Hot air balloon company suspends operations, ‘deeply upset’ by accident

The company that operates the balloon which crashed near Arrowtown this morning says it is “deeply upset” by the incident and has temporarily suspended business operations.

A hot air balloon accident landed on farmland near Morven Ferry Road, Queenstown
Photo: Supplied / Garth Dawson

Eleven people were injured after a hot air balloon crashed while landing near Arrowtown around 9.55am.

Two people were seriously injured and taken to hospital in Dunedin by helicopter. The Southern District Health Board said they were in serious but stable condition.

Local company Sunrise Balloons, which operates the balloon, issued a statement this afternoon saying the 10 passengers were a mix of individuals and groups, and all resided in New Zealand.

Pilot Carrick McLellan – son of owner Hugh McLellan – was treated at nearby Lakes District Hospital for moderate injuries and eight passengers were assessed in hospital for a series of minor injuries before being released, the company said.

“The approximately hour-long flight was uneventful, operating within its normal wind parameters, as it arrived to land at a landing pad on a private airstrip at Morven Ferry Road,” said the company said in a statement.

“On approach, the balloon was caught by a sudden gust of wind and the gondola containing the passengers was impacted by a slight inclination.”

The company said the ball basket “came to rest alongside a fence and trees near a property driveway.”

“Immediately after the incident, balloon fabric draped over a subsidiary power line in the house.”

A hot air balloon crash landed in farmland near Morven Ferry Road, Queenstown.

A hot air balloon crash landed in farmland near Morven Ferry Road, Queenstown.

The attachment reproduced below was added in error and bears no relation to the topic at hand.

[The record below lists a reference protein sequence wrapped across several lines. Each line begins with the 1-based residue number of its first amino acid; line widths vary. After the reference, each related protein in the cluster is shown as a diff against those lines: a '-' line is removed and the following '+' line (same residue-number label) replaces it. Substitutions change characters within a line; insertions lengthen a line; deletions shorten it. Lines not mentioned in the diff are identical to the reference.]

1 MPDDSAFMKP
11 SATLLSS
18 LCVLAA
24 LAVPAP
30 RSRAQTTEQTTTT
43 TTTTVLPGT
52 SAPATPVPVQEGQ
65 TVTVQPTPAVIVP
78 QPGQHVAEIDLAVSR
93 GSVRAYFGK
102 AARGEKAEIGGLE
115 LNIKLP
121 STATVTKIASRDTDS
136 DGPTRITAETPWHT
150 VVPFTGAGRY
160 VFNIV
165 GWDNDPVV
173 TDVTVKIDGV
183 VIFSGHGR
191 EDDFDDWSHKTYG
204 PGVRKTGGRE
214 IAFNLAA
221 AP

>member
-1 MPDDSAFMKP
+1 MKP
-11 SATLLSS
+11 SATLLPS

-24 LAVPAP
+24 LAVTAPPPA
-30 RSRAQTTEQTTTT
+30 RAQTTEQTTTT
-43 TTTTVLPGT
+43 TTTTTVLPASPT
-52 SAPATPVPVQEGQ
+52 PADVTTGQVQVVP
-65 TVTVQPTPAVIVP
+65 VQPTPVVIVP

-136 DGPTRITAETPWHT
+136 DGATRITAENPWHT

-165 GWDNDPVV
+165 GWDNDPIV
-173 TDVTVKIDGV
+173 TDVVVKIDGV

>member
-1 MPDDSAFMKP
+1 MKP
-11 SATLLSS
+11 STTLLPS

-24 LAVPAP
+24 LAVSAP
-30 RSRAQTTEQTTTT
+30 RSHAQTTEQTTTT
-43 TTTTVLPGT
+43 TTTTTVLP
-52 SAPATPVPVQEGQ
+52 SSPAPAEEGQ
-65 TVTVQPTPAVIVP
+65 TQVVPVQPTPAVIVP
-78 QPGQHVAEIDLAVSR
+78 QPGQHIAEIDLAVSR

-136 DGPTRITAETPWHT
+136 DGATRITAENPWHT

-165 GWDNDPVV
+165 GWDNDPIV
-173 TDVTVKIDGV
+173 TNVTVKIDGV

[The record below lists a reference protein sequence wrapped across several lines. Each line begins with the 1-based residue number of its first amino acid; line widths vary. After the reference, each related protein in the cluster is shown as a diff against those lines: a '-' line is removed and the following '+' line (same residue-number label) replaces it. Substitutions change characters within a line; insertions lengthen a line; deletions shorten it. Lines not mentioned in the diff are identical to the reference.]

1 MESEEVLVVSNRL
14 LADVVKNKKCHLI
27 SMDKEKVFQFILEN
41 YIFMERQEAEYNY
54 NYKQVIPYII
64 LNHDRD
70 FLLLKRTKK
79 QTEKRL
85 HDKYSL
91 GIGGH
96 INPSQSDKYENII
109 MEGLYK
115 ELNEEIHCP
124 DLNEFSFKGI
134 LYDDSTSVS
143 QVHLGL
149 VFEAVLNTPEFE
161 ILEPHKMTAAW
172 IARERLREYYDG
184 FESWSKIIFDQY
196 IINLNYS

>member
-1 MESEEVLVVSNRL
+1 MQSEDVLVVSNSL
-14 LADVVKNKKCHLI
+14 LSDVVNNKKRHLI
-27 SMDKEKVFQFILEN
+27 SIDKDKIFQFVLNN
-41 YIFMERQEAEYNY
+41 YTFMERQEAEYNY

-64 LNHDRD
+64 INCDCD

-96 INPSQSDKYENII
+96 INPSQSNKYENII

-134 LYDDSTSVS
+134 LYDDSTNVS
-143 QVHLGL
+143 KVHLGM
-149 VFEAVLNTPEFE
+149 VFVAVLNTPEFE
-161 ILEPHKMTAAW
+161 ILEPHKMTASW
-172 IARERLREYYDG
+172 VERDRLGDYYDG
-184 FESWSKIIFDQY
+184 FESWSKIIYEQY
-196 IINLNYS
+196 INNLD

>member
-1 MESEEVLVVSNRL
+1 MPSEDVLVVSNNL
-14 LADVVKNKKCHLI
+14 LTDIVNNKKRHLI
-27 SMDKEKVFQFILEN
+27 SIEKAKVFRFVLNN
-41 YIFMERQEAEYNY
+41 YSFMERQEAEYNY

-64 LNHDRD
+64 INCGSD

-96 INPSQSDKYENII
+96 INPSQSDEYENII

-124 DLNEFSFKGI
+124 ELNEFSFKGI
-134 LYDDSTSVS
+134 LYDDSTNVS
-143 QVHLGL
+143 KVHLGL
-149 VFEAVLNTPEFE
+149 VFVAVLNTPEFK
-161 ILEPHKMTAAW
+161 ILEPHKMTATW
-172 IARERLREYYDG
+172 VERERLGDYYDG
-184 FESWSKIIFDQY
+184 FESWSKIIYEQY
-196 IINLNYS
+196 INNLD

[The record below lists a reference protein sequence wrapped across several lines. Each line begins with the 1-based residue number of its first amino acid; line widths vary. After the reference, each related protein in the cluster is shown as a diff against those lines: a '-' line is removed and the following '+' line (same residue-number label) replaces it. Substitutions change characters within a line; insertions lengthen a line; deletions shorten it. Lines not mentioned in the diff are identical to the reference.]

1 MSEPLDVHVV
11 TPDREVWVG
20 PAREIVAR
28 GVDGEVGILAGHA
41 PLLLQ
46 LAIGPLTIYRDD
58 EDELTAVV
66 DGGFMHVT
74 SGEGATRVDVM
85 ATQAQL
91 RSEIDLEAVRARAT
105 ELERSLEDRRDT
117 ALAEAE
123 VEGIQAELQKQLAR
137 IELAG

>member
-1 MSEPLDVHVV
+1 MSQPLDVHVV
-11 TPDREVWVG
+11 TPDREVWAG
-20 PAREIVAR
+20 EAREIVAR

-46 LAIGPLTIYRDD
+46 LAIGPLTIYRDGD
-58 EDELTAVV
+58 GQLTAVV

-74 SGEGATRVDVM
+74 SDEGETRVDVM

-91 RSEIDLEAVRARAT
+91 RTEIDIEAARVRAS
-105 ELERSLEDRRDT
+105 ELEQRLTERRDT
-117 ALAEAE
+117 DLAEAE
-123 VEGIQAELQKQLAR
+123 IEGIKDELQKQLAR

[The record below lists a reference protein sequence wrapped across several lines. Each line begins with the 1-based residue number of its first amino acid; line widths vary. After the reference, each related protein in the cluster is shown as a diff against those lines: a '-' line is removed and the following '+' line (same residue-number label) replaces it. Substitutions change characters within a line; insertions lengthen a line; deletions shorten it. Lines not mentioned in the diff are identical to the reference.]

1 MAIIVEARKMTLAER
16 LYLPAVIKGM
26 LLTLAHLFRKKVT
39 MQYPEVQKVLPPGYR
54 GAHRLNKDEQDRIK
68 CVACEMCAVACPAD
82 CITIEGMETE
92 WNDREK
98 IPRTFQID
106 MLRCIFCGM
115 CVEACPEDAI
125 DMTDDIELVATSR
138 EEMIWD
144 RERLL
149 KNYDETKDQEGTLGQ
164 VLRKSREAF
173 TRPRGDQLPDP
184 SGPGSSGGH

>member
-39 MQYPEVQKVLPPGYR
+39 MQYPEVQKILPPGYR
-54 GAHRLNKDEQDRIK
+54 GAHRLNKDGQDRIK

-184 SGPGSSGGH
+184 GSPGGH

Photo: Supplied / Garth Dawson

The company said it had operated in the area for 23 years without incident. It had temporarily suspended its business operations and was fully cooperating with the police, civil aviation and the Transportation Accident Investigation Commission.

Owner and chief pilot Hugh McLellan said the company was “deeply upset” by the incident and the injuries suffered by its staff and guests.

“We fully support our staff and guests during this difficult time, and wish everyone a full and speedy recovery.

“An internal investigation is ongoing and we are working closely with all relevant authorities.”

Ball bounced 100m before landing – farmer

The ball came to rest on Phillip Bunn’s pitch. Bunn said Checkpoint it appeared a gust of wind blew the ball away, bouncing it around a bullpen for 100 yards before it went through a fence and ended up sideways against a tree and draped over power lines just in front of his House.

Two of her sisters were at home at the time – one witnessed it and the other heard screaming.

People were conscious, but some had broken arms and legs, Bunn said. Help arrived on the scene very quickly.

Bunn said he knew the pilot quite well and was able to walk after the accident. He understood that the two seriously injured people had been ejected from the balloon as it tried to land.

Bunn said he was just guessing “but he had to hit the ground and then he bounced, the ball, he had to catch it in a corner because the ball spun when he hit, got me they say.”

TAIC and Civil Aviation Authority launch investigations

The Civil Aviation Authority (CAA) has launched a health and safety investigation into the accident.

Deputy chief executive David Harrison said the authority’s investigation was separate from that being carried out by the Transport Accident Investigation Commission (TAIC).

“Our CAA teams will review work-related practices to ensure that all approved and appropriate procedures and processes were in place and followed by the operator and its employees,” Harrison said.

“We will be working closely with TAIC and first responders as well as any witnesses who may have seen the crash.”

A lead CAA investigator has been assigned to the case and is already liaising with TAIC, the CAA said in a statement.

“The separate survey provides an additional layer of critical assessment to ensure that safe practices were in place or to identify areas that may need further attention in an effort to give people confidence that they are safe when traveling by air in any form.” said Harrison.

Carriage Accident Investigation Board spokesman Simon Pleasants said two investigators visited the area today and are expected to visit the crash site tomorrow morning.

The CAA said it would not comment further on the incident during its investigation.